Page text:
As zero-carbon-emission plans take shape around the world, we’re also starting to see greener, cleaner alternatives to the traditionally fossil fuelled home build. The search is now on for eco-friendly houses that are durable and can survive a market shift.
In 2021, Australia was ranked as the world’s biggest greenhouse gas contributor, but most homes still retain high levels of embedded carbon. Eco-friendly houses are unfortunately still uncommon, but one green solution, in particular, is making a comeback - flat pack homes!
What are flat pack homes?
In short, flat pack or prefab homes are built off-site (or prefabricated) in sections. All components, like flooring, roofing or walls, are then transported and assembled on the home owners property.
They can be fully or partially prefabricated, and either carbon negative or carbon neutral.
Flat pack homes offer many benefits that are likely to attract more investors in the future - especially as more countries adopt zero-emission policies.
Let’s dive deeper into the construction and uses of flat pack homes, and weigh the pros and cons of investing in one, particularly as a property investor.
Flat pack homes vs traditional homes: What’s the difference?
Apart from the building materials and climate cost (which we talk about further on), the most obvious difference between these types of housing is the construction process.
Unlike traditional homes that are completely built on-site, flat pack houses consist of components and units that are individually made in a factory.
They are then packed into specially designed racks or flat packs and transported to the site on a semi-trailer.
The prefabricated units can be assembled either by the home owner or the manufacturing company.
Types of flat pack homes in Australia
Are flat pack homes a good investment?
Prefab homes may very well be the future of affordable, sustainable housing.
These game-changing creations offer huge financial and environmental benefits. They are also being flagged as a solution to help Australia reach its net zero target by 2050.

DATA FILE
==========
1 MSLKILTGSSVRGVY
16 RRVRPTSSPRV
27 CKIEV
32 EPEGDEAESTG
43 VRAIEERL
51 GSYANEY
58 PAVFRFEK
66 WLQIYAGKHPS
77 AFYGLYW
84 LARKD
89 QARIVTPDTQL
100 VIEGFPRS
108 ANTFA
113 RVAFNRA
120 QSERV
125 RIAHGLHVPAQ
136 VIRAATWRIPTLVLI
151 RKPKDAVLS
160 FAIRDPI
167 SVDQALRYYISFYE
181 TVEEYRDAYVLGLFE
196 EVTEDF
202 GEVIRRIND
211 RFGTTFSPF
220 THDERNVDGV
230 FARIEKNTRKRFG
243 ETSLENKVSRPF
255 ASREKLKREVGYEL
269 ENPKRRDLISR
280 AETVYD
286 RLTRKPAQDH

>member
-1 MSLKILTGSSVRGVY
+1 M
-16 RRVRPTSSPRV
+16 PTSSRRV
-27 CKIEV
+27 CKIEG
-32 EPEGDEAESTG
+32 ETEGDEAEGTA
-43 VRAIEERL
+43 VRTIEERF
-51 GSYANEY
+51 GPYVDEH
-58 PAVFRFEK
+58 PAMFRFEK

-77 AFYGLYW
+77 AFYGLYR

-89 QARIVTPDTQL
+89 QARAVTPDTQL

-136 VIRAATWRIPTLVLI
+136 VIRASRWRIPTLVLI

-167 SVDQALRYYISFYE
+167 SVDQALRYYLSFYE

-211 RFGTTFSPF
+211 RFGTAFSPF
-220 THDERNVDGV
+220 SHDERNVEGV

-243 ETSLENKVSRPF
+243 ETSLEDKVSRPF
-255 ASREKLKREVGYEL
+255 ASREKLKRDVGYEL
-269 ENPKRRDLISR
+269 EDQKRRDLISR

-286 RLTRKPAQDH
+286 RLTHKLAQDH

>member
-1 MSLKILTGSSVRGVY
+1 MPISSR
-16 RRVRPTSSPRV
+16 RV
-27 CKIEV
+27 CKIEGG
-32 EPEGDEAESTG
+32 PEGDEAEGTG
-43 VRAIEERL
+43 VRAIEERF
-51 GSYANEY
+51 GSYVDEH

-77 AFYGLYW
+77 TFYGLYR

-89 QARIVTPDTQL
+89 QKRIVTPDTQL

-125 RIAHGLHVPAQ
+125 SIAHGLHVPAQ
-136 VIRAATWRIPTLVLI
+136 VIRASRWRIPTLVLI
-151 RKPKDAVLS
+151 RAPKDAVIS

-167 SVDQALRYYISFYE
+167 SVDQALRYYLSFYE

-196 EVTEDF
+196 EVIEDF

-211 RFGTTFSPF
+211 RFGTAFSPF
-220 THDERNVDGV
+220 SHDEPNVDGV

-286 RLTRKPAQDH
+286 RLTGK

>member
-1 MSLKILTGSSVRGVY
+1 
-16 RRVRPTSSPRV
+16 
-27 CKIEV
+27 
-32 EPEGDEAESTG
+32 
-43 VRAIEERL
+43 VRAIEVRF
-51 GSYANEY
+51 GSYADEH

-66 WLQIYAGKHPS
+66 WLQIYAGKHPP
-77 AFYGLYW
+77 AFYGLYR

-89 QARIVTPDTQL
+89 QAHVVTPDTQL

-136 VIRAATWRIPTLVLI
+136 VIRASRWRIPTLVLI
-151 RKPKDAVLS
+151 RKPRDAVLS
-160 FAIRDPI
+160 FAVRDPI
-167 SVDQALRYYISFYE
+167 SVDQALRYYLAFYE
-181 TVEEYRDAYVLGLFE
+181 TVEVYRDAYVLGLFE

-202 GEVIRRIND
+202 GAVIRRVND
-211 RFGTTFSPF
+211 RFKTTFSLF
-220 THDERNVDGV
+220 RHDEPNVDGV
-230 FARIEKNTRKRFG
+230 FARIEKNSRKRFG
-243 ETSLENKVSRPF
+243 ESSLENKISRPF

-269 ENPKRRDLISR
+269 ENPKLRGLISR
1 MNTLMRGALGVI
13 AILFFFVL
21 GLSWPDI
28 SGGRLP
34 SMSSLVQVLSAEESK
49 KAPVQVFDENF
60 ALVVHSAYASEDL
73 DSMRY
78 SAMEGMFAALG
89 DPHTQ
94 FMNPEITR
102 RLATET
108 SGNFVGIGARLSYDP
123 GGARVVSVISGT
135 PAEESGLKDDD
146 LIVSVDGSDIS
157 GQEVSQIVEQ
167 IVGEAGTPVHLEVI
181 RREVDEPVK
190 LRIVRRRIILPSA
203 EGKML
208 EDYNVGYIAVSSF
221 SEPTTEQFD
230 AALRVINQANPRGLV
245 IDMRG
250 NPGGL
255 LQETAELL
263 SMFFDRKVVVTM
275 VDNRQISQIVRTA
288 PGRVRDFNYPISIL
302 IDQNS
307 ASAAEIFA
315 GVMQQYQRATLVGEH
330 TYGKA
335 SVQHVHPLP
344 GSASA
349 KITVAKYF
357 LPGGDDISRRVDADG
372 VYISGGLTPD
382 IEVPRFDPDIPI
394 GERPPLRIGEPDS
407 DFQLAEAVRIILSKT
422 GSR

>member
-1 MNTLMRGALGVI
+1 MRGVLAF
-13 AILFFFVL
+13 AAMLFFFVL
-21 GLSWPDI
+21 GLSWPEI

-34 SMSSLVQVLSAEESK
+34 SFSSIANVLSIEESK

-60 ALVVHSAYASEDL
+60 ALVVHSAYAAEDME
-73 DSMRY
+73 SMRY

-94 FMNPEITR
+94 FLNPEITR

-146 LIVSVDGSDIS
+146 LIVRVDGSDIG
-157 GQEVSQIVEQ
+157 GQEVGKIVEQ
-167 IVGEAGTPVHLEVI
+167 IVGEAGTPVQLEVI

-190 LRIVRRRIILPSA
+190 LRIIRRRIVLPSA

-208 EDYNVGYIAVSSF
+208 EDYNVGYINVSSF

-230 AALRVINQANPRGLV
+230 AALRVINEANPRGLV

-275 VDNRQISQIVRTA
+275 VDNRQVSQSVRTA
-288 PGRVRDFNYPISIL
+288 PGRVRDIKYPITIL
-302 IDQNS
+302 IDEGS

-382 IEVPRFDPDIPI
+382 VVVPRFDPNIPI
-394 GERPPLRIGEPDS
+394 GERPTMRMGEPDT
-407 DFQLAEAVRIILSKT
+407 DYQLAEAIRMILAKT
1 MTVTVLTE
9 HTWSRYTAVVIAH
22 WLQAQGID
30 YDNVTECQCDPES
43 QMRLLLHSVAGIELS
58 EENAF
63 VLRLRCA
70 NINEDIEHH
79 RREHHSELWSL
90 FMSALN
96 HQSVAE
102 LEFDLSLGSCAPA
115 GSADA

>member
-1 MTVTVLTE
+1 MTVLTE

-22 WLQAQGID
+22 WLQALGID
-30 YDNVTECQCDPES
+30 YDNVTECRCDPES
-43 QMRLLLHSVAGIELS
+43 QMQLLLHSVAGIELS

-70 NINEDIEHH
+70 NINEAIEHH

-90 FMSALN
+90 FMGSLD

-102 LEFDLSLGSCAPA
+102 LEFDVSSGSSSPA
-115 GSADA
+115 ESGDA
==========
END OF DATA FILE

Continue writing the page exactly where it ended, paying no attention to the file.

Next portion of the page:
It’s prudent to note that flat pack homes come with a few downsides which we will discuss further on. These negatives don’t eclipse the benefits for homeowners, but they may, however, throw a few hiccups in the way of investors.
The housing market is shifting towards greener options and away from the less climate-friendly traditional homes. Investing in flat pack homes right now may turn a sizable profit when demand rises.
How much does a flat pack home cost?
The starting price of a kit home from a single manufacturer would cost around:
- $114,000 for an 85m 2 bedroom, 1 bathroom home
- $148,000 for a 152m 2 bedroom, 1 bathroom home
- $219,000 for a 205m 3 bedroom, 2 bathroom home with a study
These costs only cover the manufacture of certain components of the house. You may have to hire another company to assemble the parts at extra cost.
The assembly/erection costs can vary widely and are largely dependent on:
- The location
- Condition of the site (ex: soil, bush fire, wind)
- Assembler rates
- Size of the house
The cost of a modular home covers everything from component manufacture to delivery and assembly on-site.
These prices range from:
- $100,000 to $2,000,000 for an environmentally sound home with energy-saving features.
- $3,000 to $5,000 per square metre for a custom home, based on passive design principles and flexible facilities.
Cheapest flat pack homes in Australia
If affordability is your priority and you have limited finances, budget flat packs can cost as little as $12,000 to $35,000.
These homes sit on a steel frame and the panels slide into place during assembly - a lot like a Lego set.